Tags: kbsecret, programming, ruby
Background: I’ve been developing kbsecret on an on-again, off-again basis for the past few weeks. This post is going to detail how I’ve integrated it into my daily workflow, including comparisons of my previous techniques for keeping synchronizing secrets and other miscellanea between my machines.
Prior to kbsecret, I had two techniques for keeping my secrets synchronized: Firefox Sync (which I still use since it’s so convenient) and an ad-hoc collection of plain text files in my private KBFS directory. Since these files had grown organically over time and weren’t structured in any consistent way, finding a particular secret tended to involve opening my file manager, navigating to the files, and then opening them in an editor to find the relevant field. From a scripting perspective, this wasn’t ideal.
With kbsecret and
kbsecret dmenu-pass (which isn’t an “official” command,
but is available
my workflow looks like this:
(In case it isn’t clear, what’s happening here is that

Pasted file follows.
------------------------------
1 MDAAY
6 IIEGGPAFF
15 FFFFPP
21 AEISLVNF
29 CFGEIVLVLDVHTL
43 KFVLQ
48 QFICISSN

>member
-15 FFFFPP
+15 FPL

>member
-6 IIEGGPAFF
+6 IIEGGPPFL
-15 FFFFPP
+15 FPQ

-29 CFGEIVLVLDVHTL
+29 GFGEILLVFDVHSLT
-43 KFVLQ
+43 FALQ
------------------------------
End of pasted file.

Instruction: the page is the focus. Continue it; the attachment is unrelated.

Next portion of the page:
dmenu is being
populated with the list of records (just
example in this case) in the session
demo), with the selected record being accessed and sent to the clipboard.)
Similarly, I use
kbsecret zen-login (also unofficial, also available
to provide a graphical dialog for creating new login records:
(This is just a pretty frontend for
kbsecret new login abc def somepassword.)
Like my secrets, my snippets were originally stored in various unformatted files (as well as in shell aliases). This wasn’t quite as painful as my unorganized secrets, but was still unscriptable and more tedious than it needed to be.
I added snippet support to kbsecret in the
(which was today!), meaning that
KBSecret::Record::Snippet is one of the
supported record schemas. It’s a bit of a second class citizen right now, but
the (once again, unofficial)
kbsecret snip (available
illustrates how I use it in the command line:
(This is similar but not identical to
kbsecret list -a -t snippet.)
kbsecret is maturing rapidly, and I recommend checking it out if you already use Keybase/KBFS:
1 2 $ gem install kbsecret $ kbsecret help # check the README too
It would ultimately be nice to have a browser plugin for kbsecret (thereby fully replacing my need for Firefox Sync), so that’s something I might look into. Until then, I’m going to continue refining the command line tools, both official and unofficial.